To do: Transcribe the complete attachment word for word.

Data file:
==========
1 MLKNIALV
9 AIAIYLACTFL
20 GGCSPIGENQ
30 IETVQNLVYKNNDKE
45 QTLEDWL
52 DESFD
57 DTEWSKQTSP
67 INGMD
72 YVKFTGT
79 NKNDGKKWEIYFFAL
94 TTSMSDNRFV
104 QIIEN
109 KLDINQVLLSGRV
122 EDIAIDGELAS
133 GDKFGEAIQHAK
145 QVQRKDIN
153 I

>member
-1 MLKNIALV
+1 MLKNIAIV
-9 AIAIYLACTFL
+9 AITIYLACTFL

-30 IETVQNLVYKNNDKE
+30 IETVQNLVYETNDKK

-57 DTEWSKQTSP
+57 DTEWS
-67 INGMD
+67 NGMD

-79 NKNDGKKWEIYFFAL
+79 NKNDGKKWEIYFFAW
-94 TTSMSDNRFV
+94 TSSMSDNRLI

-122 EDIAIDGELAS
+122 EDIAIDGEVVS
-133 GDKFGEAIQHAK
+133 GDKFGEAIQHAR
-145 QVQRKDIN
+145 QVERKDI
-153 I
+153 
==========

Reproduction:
1 MLKNIALV
9 AIAIYLACTFL
20 GGCSPIGENQ
30 IETVQNLVYKNNDKE
45 QTLEDWL
52 DESFD
57 DTEWSKQTSP
67 INGMD
72 YVKFTGT
79 NKNDGKKWEIYFFAL
94 TTSMSDNRFV
104 QIIEN
109 KLDINQVLLSGRV
122 EDIAIDGELAS
133 GDKFGEAIQHAK
145 QVQRKDIN
153 I

>member
-1 MLKNIALV
+1 MLKNIAIV
-9 AIAIYLACTFL
+9 AITIYLACTFL

-30 IETVQNLVYKNNDKE
+30 IETVQNLVYETNDKK

-57 DTEWSKQTSP
+57 DTEWS
-67 INGMD
+67 NGMD

-79 NKNDGKKWEIYFFAL
+79 NKNDGKKWEIYFFAW
-94 TTSMSDNRFV
+94 TSSMSDNRLI

-122 EDIAIDGELAS
+122 EDIAIDGEVVS
-133 GDKFGEAIQHAK
+133 GDKFGEAIQHAR
-145 QVQRKDIN
+145 QVERKDI
-153 I
+153 